The main problem that comes with working from home is that you’re at home. Being at home means you’ve got time to just shove this load of laundry on, right?
Done. Now you can start that spreadsheet and … urgh, the dog stinks! Better just give them a wash so you can concentrate properly.
Perfect, the dog is all clean and fluffy and cuddlesome. Now about that spreadsheet …. you look around and you see those hundred and one other little tasks that have been left for months just waiting for you. It’ll only take a moment, after all. Then you’ll sit down and blaze through that spreadsheet. Absolutely
And then it’s 5pm and you’re like “Shit, what the hell just happened? Where did my day go?”
This scenario is one that has played out countless times in the lives of people who have just started working from home, although not always quite as drastically as just described and probably without the dog washing. It’s not brilliant place to find yourself in but it is a thing that happens and to be honest it’s completely understandable.
I mean, as far as your brain is concerned you are in your house in the part of the day you’re normally at work. So your brain thinks the weekend has come early. The weekend. When you do your chores and sort all the stuff out that you’ve had to ignore all week because you’ve been at work and then you’re too tired to even contemplate anything but eating and sleeping.
Your brain is pre-programmed to point you in the direction of the sink and the laundry basket and the cupboard where the hoover lives when it has you in the house at 10am. It’s your automatic programming kicking in because you’ve only been working from home for a few days and it just hasn’t got the message that there’s been a change.
The key here is being pro-active about creating a new routine for working from home that firstly puts the work part front and centre and secondly has something built in so that your brain can’t so easily trick you into “just tidying that away” when you’ve already spent time cleaning up.
This is not to say that you can’t get chores done whilst you’re working from home. You can. It is, like everything in life, down to getting the balance right and figuring out how you can get your hours in and get that load of washing through, rather than it being an either/or thing.
Timers were most definitely my friend for this.
I set a timer to get myself moving from my desk once an hour. I set a second timer to get me back to my desk 10 minutes later. And if I’d used that 10 minutes to start a chore I stopped and went back to my desk regardless of whether I’d finished it.
I soon figured out what I could and couldn’t do in those 10 minute breaks and which longer tasks worked well split into chunks and which didn’t. The tasks that need longer and couldn’t be split were either left for the weekend or scheduled into a lunch hour or my “evening commute” time.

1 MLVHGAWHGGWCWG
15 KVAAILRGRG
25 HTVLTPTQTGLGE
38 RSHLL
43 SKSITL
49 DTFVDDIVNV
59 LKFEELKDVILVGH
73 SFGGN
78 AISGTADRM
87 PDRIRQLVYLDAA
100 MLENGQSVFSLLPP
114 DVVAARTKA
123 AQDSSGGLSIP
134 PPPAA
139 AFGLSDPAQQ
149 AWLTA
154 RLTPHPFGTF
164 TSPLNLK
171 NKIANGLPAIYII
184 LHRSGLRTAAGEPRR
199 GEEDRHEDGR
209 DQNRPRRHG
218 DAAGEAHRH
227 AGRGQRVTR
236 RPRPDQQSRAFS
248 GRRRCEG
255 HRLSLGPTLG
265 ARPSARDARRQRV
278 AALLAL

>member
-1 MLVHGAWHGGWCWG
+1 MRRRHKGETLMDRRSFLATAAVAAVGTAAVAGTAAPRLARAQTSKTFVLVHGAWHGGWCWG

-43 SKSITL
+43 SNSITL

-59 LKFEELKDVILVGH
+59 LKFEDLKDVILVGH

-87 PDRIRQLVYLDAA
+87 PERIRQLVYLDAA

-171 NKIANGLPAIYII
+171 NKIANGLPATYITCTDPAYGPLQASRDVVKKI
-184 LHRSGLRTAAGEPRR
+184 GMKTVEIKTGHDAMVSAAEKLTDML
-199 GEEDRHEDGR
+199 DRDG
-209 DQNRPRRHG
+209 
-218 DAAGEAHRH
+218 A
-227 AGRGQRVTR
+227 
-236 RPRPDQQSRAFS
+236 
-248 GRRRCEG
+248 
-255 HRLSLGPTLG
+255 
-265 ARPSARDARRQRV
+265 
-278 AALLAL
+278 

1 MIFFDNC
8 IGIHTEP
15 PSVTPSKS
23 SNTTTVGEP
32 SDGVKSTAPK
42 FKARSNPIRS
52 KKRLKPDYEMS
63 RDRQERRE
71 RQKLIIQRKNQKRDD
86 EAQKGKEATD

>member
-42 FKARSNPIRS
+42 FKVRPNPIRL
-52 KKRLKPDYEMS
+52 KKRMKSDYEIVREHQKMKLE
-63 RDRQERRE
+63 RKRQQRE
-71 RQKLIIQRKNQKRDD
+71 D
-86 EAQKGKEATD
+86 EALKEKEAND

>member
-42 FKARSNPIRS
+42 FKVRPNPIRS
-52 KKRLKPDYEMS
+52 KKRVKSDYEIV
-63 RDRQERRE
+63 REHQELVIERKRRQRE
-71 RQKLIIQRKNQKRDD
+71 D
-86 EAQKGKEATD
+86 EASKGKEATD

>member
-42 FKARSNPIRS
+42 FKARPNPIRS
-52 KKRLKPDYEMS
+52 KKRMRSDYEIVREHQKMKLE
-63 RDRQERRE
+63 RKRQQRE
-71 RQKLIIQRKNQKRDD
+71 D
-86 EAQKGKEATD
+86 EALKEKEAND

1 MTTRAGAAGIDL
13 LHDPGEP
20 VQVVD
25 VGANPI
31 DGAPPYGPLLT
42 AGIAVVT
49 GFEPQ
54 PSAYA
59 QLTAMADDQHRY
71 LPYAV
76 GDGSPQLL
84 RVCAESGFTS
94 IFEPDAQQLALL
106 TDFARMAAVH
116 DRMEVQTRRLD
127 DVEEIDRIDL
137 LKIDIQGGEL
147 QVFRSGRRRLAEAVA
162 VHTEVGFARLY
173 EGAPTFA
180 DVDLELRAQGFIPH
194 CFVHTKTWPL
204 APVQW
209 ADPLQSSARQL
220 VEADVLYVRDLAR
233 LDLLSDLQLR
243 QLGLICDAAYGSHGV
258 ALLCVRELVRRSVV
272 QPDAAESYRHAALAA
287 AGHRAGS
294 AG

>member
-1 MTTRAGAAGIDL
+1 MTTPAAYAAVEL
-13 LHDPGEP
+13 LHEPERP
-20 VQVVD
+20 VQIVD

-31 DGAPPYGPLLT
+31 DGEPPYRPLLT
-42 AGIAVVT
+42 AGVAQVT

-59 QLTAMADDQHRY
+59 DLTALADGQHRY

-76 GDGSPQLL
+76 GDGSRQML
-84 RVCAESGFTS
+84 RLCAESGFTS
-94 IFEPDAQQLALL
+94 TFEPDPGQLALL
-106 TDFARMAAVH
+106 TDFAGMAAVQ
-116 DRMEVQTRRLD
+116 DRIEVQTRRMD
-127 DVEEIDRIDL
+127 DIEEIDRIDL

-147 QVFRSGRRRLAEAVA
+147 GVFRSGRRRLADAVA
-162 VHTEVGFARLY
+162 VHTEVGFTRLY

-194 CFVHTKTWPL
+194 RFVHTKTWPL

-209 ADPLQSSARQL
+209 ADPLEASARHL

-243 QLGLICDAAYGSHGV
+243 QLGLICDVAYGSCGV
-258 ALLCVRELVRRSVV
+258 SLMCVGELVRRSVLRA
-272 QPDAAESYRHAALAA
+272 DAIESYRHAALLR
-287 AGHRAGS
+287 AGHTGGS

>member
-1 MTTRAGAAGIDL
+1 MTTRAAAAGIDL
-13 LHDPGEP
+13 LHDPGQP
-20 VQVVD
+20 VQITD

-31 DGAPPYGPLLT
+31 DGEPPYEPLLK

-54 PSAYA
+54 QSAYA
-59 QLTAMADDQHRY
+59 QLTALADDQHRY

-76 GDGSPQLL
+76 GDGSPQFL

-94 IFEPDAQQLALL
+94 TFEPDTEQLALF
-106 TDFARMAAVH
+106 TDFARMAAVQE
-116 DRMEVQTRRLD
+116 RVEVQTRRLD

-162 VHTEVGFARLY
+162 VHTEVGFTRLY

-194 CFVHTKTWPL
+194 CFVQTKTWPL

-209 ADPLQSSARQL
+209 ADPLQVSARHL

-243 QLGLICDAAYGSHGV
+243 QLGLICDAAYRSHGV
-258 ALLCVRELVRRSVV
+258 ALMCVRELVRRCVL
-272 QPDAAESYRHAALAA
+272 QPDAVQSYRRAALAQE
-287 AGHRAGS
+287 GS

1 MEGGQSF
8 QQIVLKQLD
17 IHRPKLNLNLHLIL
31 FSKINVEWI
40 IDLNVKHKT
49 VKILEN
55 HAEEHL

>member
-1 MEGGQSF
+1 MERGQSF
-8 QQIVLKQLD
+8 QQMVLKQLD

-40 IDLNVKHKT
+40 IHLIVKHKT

Sometimes, though, working from home is difficult because your brain just does not want to acknowledge that your day job can be done at home. I know plenty of self employed people who physically leave the house each day because they need to not be in their home to work effectively. If this is you then at the moment I really sympathise because right now, going out to sit in a coffee shop or a library or somewhere really is not an option. Social distancing doesn’t work if you’re simply swapping one commute and workspace surrounded by other people for a different one with different people.
I also don’t have any answers for how to make it better because, as you’ll have gathered from these posts, I get on with working from home rather well.
One thing I will say, though, especially if you’re working from home because you’ve been told to be there – either by your company or your government – and you’re struggling; tell your boss and get some help from them. This goes double if you’ve got kids, other caring responsibilities, or the people you live with are also working from home and there is an issue with space/resources.
We are currently living in an extraordinary situation. It is not business as usual, however hard we might all try to make it so. None of us have chosen to be living and working through a global pandemic and there are many things that we’re going to have to change and adjust to get ourselves through. So please, treat yourself kindly. Cut yourself some slack and request that your company does the same. If you have a union, now is the time to talk them.
And if you need somewhere to vent, or ask for advice, or simply connect to someone else, please feel free to drop a comment below.